Identify the more stable stereoisomer in each of the following pairs, and give the reason for your choice:  (c) cis- or trans-1-Isopropyl-4-methylcyclohexane 
Identify the more stable stereoisomer in each of the following pairs, and give the reason for your choice:   
Identify the more stable stereoisomer in each of the following pairs, and give the reason for your choice: 
Identify the more stable stereoisomer in each of the following pairs, and give the reason for your choice: 
One stereoisomer of 1,1,3,5-tetramethylcyclohexane is 15 kJ/mol (3.7 kcal/mol) less stable than the other. Indicate which isomer is the less stable, and identify the reason for its decreased stability.   
Draw the lowest energy chair conformer for each structure (A and B). Rank these two low energy conformers as more or less stable.  
The following are representations of two forms of glucose. The six-membered ring is known to exist in a chair conformation in each form. Draw clear representations of the most stable conformation of each. Are they two different conformations of the same molecule, or are they stereoisomers that cannot be interconverted by rotation about single bonds? Which substituents (if any) occupy axial sites? 
For each of the following pairs of compounds, identify the compound that would have the higher heat of combustion:
For each of the following pairs of compounds, identify the compound that would have the higher heat of combustion:
For each of the following pairs of compounds, identify the compound that would have the higher heat of combustion:
Write the structures of two chair conformations of 1- tert-butyl-1-methylcyclohexane. Which conformation is more stable? Explain your answer.  
Menthol, isolated from various mint oils, is used in the treatment of minor throat irritation. Draw both chair conformations of menthol and indicate which conformation is lower in energy.
A “planar representation” of a substituted cyclohexane ring is given below. Complete the chair conformation by filling in the missing substituent groups.  It is only necessary to show bonds to groups that  are not hydrogen in your chair conformation. To help you get started, a reference carbon is marked with an asterisk in the “planar” representation. This reference carbon is also marked with an asterisk in the chair “skeleton” that is provided. You don’t need to draw the other chair conformation, but please indicate which statement is true about the relative stability of the chair conformations by marking the appropriate box with the symbol “X”.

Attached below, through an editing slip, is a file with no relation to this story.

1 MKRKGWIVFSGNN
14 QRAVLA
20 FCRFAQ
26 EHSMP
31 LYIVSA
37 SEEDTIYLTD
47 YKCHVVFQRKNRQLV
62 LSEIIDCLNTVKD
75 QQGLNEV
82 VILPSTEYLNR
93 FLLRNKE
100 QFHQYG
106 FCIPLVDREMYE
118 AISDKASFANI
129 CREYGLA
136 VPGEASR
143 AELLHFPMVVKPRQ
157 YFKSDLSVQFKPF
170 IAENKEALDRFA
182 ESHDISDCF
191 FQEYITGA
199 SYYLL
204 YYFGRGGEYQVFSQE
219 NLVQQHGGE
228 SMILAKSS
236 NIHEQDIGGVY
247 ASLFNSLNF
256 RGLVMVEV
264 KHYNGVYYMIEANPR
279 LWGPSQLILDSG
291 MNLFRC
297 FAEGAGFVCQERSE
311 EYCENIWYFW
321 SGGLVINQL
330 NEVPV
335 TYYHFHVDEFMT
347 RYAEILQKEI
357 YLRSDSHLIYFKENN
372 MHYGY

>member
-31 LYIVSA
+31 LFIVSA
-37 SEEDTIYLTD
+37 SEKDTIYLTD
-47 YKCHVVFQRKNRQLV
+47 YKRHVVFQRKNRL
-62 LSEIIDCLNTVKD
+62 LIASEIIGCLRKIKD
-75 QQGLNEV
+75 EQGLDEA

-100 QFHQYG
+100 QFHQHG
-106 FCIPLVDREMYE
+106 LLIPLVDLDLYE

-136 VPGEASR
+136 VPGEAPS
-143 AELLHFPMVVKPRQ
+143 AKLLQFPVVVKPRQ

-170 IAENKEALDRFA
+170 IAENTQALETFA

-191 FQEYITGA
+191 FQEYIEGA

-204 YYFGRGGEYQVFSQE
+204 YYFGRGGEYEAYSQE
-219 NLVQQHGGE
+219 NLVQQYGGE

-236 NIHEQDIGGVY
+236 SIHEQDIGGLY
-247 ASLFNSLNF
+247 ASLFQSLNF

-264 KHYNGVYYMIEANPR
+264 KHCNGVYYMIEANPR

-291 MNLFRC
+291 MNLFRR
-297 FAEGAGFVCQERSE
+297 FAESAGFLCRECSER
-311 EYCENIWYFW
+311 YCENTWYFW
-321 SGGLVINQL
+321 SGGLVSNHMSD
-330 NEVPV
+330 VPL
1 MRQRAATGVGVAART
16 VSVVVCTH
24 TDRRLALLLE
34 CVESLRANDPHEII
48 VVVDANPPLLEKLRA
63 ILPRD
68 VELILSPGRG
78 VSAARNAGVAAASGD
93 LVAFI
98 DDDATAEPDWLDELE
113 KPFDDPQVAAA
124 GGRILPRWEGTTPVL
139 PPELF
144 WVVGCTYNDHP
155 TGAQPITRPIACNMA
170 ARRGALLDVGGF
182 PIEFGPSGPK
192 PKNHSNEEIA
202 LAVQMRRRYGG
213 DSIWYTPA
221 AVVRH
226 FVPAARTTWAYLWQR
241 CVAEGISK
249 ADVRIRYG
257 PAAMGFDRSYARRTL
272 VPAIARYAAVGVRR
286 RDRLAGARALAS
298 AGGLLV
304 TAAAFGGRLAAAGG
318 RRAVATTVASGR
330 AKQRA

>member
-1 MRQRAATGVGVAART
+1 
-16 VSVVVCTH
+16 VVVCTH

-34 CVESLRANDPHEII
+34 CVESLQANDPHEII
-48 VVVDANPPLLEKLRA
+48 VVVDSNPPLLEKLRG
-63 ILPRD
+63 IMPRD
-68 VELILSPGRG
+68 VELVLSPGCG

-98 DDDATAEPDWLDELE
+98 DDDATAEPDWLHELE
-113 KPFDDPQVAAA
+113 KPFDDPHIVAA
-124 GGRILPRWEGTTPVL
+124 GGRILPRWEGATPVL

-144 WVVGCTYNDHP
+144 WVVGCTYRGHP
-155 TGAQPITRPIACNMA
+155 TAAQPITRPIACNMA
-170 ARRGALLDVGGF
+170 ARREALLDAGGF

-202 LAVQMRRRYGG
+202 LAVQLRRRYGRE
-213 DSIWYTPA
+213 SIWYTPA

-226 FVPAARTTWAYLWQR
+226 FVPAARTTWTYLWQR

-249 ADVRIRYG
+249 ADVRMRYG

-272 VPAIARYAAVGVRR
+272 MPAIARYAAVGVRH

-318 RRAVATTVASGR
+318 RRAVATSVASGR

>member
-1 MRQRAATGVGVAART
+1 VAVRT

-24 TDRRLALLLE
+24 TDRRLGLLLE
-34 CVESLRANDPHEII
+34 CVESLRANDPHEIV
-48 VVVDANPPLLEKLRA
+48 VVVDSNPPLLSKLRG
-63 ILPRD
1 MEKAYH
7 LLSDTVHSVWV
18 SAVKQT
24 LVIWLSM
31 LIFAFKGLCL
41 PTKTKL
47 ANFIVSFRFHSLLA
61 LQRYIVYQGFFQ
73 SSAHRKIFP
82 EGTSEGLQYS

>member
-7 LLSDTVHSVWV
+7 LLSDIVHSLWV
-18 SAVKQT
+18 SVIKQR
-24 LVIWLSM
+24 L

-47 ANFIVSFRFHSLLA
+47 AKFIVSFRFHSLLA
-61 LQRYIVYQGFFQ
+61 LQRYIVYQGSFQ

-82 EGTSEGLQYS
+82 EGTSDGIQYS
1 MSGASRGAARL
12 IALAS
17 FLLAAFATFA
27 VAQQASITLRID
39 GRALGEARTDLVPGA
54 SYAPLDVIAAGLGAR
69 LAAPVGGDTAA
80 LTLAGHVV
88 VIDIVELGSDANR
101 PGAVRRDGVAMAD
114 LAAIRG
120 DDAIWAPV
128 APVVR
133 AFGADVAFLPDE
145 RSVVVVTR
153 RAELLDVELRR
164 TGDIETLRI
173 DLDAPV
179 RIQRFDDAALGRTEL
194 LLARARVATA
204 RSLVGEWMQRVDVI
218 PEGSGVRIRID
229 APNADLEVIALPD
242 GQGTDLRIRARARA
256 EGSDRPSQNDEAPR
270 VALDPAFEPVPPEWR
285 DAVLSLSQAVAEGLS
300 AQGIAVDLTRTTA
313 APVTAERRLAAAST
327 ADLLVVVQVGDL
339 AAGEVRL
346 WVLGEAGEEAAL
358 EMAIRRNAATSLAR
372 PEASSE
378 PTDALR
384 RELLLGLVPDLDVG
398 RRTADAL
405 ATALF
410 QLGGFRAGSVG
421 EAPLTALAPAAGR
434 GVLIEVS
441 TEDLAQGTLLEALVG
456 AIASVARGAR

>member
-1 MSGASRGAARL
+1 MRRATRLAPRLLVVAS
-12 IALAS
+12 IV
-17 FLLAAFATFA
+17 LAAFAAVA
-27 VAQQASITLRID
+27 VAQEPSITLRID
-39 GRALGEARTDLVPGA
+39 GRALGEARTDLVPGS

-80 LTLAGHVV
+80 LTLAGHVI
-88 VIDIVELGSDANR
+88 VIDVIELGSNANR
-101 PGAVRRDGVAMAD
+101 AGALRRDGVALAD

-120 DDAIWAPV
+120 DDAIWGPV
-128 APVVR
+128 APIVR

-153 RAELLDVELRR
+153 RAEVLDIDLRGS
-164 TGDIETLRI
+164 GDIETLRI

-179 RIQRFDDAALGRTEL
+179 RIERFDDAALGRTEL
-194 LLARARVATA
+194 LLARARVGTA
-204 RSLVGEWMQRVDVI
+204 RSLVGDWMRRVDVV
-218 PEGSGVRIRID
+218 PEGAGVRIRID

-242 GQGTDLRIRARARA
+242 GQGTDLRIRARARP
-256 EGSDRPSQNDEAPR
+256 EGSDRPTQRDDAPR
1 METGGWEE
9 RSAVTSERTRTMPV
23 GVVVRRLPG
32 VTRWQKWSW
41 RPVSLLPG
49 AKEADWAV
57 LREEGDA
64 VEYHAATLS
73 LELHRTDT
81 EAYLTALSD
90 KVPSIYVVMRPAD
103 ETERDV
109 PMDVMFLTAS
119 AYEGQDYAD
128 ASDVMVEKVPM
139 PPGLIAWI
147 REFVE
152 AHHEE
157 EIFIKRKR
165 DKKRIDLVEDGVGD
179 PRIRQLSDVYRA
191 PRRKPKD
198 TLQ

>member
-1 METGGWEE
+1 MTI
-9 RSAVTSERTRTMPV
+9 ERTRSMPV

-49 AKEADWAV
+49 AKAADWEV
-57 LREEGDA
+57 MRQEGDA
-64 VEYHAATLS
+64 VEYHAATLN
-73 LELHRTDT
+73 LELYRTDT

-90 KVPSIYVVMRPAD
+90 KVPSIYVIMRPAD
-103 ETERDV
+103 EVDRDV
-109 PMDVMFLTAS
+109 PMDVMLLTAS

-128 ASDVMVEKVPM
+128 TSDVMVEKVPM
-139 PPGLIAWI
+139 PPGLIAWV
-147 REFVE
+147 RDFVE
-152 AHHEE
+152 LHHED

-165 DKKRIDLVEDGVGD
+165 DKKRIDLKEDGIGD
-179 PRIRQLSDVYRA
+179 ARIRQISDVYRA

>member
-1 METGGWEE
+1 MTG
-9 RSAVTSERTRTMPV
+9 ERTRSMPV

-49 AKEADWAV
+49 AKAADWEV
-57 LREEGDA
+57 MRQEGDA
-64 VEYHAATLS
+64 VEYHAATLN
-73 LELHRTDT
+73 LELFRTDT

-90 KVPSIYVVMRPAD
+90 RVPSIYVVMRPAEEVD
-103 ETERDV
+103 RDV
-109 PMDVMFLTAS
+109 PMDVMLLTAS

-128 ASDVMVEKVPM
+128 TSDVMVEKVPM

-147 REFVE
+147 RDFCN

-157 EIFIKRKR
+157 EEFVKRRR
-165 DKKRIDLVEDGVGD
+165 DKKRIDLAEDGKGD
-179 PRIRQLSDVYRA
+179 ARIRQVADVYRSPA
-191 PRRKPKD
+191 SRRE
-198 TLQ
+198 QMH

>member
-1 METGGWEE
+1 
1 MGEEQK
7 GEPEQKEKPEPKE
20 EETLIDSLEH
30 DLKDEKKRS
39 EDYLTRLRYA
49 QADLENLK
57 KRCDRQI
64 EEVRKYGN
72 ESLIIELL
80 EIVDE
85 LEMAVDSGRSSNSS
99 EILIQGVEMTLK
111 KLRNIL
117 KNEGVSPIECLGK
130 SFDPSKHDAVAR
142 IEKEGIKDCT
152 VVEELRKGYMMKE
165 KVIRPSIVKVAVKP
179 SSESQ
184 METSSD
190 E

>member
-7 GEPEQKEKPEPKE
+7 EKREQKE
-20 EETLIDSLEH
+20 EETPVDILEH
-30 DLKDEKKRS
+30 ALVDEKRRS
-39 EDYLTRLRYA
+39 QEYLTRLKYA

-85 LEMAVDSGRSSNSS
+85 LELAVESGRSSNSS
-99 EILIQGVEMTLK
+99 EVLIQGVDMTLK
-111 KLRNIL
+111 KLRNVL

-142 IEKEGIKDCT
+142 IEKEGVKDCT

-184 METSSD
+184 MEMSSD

Draw both chair conformations for each of the following compounds. In each case, identify the more stable chair conformation: (a) Methylcyclohexane
Draw both chair conformations for each of the following compounds. In each case, identify the more stable chair conformation: (b) trans-1,2-Diisopropylcyclohexane
Draw both chair conformations for each of the following compounds. In each case, identify the more stable chair conformation: (c) cis-1,3-Diisopropylcyclohexane
Draw both chair conformations for each of the following compounds. In each case, identify the more stable chair conformation: (d) trans-1,4-Diisopropylcyclohexane
For each of the following pairs of compounds, determine which compound is more stable (you may find it helpful to draw out the chair conformations):
For each of the following pairs of compounds, determine which compound is more stable (you may find it helpful to draw out the chair conformations):